Alfama comes from the Arabic word Al-hamma, meaning hot fountains or baths. Of all the districts of Lisbon, Alfama is one of the most characteristic and also the oldest. Some say it was founded by the Visigoths in fifth century, after the fall of the Roman Empire.
One of the best places from which you can admire Lisbon in its beauty is the Miradouro das Portas do Sol on the way to the Saint George’s Castle. It offers a breathtaking view of Lisbon and the river Tagus. The great Earthquake of 1775 did not destroy Alfama, which has remained a picturesque labyrinth of narrow irregular streets, small hidden gardens, alleyways and stairways, traditional shops and houses covered with tiles. The Arabic influence can be seen in some of the old streets with irregular shape, a picturesque medieval street-scape where people chat in the streets and children play. There’s iron balconies decorated with flower pots with small birds in cages. Usually old ladies are at the window, smiling or talking to their neighbor.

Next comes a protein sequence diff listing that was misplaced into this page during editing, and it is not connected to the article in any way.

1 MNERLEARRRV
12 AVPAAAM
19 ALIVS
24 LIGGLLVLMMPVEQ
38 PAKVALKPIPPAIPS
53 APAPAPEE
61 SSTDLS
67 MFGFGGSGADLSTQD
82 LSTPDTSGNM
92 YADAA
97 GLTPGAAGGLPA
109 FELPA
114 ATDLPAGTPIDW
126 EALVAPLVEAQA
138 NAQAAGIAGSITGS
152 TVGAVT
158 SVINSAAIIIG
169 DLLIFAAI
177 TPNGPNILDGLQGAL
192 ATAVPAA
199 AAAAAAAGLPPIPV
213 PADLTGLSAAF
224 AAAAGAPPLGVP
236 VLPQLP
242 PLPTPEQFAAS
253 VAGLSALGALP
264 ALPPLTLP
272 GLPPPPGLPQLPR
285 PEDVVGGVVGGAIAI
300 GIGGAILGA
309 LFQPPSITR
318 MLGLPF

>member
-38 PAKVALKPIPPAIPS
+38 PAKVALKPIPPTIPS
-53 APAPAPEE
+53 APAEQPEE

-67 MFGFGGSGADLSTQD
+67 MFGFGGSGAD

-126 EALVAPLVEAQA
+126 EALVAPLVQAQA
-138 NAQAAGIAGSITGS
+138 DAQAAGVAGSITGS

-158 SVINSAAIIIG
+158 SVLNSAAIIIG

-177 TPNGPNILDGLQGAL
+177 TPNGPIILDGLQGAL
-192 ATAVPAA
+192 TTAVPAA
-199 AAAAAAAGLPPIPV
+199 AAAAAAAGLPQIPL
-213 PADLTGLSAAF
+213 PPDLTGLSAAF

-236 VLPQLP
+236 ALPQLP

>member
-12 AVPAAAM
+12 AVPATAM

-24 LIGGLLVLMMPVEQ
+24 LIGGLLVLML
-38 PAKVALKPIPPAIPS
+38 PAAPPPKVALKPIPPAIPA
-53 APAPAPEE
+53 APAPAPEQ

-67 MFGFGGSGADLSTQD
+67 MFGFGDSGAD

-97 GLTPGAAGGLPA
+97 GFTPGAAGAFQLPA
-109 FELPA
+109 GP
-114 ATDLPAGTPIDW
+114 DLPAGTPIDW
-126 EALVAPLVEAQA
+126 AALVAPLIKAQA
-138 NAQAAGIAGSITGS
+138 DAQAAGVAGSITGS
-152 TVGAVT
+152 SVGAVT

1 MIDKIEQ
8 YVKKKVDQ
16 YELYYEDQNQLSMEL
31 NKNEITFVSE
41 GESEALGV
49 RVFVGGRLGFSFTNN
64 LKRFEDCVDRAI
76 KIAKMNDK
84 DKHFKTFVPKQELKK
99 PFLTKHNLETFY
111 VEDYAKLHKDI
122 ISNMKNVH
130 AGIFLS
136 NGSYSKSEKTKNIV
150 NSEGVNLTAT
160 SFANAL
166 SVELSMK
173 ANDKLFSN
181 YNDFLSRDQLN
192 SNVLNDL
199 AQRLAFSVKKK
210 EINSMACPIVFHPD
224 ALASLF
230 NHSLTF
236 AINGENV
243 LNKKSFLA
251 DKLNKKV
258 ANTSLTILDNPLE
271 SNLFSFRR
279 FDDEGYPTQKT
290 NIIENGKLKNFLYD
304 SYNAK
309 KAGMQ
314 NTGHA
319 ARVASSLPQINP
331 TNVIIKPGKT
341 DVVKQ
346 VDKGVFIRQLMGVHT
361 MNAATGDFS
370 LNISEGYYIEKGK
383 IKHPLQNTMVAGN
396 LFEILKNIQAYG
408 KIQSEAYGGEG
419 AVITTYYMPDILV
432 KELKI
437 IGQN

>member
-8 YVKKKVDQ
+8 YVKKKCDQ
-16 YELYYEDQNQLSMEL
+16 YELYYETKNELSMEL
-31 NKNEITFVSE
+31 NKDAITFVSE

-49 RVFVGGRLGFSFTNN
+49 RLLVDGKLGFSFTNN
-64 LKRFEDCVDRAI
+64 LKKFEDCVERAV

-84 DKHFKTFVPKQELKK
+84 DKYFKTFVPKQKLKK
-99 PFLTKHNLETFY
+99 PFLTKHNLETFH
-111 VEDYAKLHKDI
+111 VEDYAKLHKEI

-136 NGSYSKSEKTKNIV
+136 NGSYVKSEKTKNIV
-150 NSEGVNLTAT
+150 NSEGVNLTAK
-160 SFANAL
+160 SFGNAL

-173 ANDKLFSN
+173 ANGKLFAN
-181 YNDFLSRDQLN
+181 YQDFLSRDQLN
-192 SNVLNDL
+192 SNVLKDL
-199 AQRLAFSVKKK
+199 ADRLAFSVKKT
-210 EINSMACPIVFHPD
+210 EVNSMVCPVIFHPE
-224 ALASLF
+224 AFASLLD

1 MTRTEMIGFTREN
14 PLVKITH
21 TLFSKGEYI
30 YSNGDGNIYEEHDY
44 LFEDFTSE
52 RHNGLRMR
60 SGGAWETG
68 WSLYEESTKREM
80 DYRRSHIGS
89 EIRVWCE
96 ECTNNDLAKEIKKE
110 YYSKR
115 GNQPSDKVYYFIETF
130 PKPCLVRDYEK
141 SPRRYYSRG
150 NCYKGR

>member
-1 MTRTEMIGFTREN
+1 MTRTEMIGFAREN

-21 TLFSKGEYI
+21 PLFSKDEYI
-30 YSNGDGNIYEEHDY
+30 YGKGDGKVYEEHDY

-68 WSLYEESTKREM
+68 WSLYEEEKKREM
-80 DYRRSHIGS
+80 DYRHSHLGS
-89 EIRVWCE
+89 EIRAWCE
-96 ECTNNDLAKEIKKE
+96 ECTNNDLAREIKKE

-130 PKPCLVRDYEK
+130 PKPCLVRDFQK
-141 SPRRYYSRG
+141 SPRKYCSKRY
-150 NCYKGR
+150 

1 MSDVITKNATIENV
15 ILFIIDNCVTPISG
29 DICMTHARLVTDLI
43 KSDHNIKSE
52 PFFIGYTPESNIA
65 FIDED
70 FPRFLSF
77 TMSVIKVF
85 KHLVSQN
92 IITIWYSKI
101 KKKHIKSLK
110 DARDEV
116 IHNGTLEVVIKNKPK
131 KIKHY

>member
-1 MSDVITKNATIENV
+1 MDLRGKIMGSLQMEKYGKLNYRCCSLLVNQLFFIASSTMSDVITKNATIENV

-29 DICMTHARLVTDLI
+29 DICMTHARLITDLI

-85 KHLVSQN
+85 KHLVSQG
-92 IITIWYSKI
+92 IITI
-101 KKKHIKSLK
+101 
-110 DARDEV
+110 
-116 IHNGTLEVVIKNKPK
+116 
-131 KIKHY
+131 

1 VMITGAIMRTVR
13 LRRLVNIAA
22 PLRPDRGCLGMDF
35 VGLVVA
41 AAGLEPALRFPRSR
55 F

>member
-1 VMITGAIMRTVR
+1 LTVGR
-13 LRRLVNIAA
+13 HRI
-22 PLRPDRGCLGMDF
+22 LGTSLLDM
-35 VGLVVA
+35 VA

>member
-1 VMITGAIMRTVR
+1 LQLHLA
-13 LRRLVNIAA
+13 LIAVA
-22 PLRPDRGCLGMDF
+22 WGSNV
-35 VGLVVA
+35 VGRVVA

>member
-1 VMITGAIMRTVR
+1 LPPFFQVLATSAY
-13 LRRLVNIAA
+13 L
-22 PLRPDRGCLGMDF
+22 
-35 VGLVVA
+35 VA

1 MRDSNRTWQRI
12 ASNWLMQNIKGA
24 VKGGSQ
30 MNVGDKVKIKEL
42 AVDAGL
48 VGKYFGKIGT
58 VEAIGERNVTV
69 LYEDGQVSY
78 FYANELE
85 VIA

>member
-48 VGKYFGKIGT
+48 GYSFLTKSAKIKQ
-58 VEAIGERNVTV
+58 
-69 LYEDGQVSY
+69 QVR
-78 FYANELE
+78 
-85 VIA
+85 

There’s the Cathedral of Saint Mary Major, founded in 1150, a sublime example of Romanesque style. When you’re going back to downtown, don’t forget to stop at Pois Café.
Alfama, a neighborhood that is the symbol of Lisbon, where one can hear Fado in a traditional Tasca, far from the tourist traps, in the heart of the city. You can’t tell anyone you’ve been to Lisbon without visiting Alfama and discussing football inside a small Tasca after some beers.